The election comes at a crucial moment, as foreign troops prepare to withdraw by the end of 2014 and with U.S.-Afghan relations at a gridlock that could prevent a long-term security agreement from being signed. A well-run election and a qualified victor would help sustain the gains of the past 10 years, Western officials say. But with the stakes so high and the candidates so divisive, an electoral dispute could have devastating consequences.
More than two dozen presidential candidates — each with two vice-presidential running mates — are registered for the election, which is scheduled to take place in April. Among those running are President Hamid Karzai’s brother; a religious scholar accused of leading a bloody campaign against the Hazara minority ethnic group; one of the country’s most powerful and controversial provincial governors, nicknamed “the Bulldozer”; a former militia leader whom Human Rights Watch accused of “widespread looting and violence”; and an Uzbek leader widely accused of war crimes.
Also on the list are some of the technocrats who have ascended the ranks of Afghanistan’s government over the past decade: the country’s foreign minister, a World Bank official who became finance minister, a former defense minister who frequently lectured at Washington think tanks, and a sharply dressed ophthalmologist who became a vocal opposition leader after serving as a top diplomat.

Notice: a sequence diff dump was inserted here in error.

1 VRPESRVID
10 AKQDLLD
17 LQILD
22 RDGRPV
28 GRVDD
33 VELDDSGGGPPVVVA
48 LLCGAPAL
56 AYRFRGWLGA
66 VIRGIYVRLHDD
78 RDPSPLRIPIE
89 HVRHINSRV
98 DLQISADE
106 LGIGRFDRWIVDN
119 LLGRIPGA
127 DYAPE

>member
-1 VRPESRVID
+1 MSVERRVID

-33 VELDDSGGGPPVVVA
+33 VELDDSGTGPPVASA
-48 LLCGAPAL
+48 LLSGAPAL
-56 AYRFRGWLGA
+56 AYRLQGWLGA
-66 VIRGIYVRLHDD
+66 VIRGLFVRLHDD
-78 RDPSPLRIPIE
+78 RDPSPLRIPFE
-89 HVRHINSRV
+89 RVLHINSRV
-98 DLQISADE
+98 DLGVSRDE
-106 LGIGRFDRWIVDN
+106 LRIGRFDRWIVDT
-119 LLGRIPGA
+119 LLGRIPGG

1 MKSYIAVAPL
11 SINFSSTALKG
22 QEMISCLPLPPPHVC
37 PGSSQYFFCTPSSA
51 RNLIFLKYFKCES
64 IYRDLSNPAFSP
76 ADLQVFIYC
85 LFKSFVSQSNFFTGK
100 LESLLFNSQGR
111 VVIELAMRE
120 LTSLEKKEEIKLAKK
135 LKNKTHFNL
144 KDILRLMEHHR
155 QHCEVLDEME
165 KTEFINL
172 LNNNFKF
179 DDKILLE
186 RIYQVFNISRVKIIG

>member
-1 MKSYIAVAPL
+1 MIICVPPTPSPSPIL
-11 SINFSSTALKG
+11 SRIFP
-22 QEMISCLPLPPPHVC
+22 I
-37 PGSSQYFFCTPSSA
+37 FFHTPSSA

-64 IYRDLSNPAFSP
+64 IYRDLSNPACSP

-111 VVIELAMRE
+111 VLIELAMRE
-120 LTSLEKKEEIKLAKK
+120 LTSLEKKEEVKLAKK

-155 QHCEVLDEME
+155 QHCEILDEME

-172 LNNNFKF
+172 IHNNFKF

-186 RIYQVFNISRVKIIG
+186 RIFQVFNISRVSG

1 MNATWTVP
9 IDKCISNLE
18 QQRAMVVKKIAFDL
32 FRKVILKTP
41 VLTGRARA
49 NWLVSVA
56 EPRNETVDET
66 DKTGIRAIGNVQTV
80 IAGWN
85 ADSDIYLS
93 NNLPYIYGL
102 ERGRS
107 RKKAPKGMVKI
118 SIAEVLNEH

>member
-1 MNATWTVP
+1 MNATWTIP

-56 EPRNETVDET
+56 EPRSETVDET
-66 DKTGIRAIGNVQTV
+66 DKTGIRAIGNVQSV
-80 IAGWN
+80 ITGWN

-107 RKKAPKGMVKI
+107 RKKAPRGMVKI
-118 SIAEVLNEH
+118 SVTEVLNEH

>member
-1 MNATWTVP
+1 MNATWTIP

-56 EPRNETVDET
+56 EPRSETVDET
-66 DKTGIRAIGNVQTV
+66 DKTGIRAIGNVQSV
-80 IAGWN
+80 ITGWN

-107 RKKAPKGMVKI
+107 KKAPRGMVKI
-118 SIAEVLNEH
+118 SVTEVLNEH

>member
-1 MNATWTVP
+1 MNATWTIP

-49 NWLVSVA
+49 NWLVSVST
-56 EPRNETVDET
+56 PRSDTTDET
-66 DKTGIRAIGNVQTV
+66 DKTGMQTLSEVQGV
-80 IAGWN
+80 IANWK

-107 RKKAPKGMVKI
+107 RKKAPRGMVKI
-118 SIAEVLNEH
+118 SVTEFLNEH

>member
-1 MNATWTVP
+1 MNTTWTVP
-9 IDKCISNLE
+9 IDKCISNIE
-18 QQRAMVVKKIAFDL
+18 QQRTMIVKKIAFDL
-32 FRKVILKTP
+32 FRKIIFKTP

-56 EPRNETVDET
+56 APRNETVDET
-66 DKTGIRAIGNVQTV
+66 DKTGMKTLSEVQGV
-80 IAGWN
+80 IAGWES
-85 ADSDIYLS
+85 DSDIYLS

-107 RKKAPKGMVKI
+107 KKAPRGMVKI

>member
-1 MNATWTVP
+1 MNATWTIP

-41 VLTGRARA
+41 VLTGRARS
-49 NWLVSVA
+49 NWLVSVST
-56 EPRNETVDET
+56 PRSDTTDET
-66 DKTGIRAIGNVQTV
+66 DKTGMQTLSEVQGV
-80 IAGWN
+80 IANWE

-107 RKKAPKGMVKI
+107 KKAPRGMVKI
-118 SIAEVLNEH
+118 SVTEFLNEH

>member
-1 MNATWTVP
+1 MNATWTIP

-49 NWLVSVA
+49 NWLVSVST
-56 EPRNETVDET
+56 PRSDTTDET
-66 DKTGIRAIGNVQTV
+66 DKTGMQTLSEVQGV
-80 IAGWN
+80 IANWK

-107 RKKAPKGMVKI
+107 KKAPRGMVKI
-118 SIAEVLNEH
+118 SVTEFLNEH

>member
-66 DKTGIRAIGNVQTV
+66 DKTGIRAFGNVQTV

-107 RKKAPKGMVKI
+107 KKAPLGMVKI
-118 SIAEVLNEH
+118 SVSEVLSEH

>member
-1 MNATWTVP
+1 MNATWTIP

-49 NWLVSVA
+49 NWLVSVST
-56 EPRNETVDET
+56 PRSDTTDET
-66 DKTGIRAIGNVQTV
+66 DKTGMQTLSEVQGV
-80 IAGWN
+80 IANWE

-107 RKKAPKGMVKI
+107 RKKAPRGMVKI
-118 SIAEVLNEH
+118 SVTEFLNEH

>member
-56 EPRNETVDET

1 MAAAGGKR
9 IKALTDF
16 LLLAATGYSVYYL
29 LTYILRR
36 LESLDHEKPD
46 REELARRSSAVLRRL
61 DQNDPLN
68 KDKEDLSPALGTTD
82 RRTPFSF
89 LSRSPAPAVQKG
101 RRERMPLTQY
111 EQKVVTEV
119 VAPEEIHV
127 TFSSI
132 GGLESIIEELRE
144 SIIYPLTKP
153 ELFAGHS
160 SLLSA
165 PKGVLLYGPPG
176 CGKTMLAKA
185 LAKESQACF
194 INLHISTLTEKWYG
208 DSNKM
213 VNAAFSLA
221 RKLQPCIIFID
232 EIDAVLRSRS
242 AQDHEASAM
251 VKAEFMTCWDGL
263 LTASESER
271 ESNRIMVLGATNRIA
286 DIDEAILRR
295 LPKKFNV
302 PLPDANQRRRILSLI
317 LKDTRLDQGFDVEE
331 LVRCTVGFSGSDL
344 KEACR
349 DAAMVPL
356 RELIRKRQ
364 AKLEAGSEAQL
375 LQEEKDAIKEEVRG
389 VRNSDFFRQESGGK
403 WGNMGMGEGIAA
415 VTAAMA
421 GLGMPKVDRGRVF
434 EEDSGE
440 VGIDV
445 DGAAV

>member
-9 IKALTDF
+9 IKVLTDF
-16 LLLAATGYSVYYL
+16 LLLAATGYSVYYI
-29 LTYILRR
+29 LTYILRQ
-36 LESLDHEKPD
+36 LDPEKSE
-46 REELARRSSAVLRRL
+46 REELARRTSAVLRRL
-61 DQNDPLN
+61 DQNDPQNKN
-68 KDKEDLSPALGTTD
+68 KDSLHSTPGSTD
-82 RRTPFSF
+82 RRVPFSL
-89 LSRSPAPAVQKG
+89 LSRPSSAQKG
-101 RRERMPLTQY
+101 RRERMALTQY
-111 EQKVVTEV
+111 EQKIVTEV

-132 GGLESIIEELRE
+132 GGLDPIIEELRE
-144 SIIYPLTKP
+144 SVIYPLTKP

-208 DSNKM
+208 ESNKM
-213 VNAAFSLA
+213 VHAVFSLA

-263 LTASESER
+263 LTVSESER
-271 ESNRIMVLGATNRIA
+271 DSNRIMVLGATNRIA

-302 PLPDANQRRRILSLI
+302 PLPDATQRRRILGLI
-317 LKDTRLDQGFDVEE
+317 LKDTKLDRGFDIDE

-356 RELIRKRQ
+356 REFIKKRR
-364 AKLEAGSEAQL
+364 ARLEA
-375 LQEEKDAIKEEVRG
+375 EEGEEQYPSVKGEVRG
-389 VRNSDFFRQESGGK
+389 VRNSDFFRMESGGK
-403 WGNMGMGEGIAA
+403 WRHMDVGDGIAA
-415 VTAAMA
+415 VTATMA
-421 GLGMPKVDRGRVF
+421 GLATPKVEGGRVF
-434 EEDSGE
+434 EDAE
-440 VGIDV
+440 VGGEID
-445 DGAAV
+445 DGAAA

In some cases, those who have led ministries and those who have led militias or shadowy patronage networks are running together.
Ashraf Ghani, the former World Bank official, chose Gen. Abdurrashid Dostum, the Uzbek warlord, as his running mate.
Abdullah Abdullah, the ophthalmologist and a former foreign minister, chose Mohammad Mohaqiq, the former militia leader.
Some chose running mates from different parts of the country but with similar positions in Afghan society. Abdurrab Rasul Sayyaf, the religious scholar turned mujahideen commander, chose Ismail Khan, who once commanded a large swath of western Afghanistan. Khan, suggesting that Afghan civilians take security into their own hands, told Der Spiegel last month: “What good is this army? It has only been provided with rifles.”
With so many candidates — and tickets comprising such odd bedfellows — it’s hard to discern a clear favorite. For now, Abdullah; Zalmay Rassoul, the current foreign minister, and Qayum Karzai, the president’s brother, are seen by many as the front-runners. Each will struggle to develop a broad voter base in a country still divided by ethnicity, tribe and geography. Rassoul is the only viable candidate with a female vice president on his ticket: Habiba Sorobi, governor of Bamyan province.
Whoever wins the election will inherit a position held by one man, Hamid Karzai, since the Taliban was overthrown in 2001. Karzai managed to mostly keep ethnic tensions at bay but failed to reach a peace agreement with insurgents or to build public confidence in the country’s nascent bureaucracy. The Taliban refused to take part in Afghan elections, despite Karzai’s entreaties.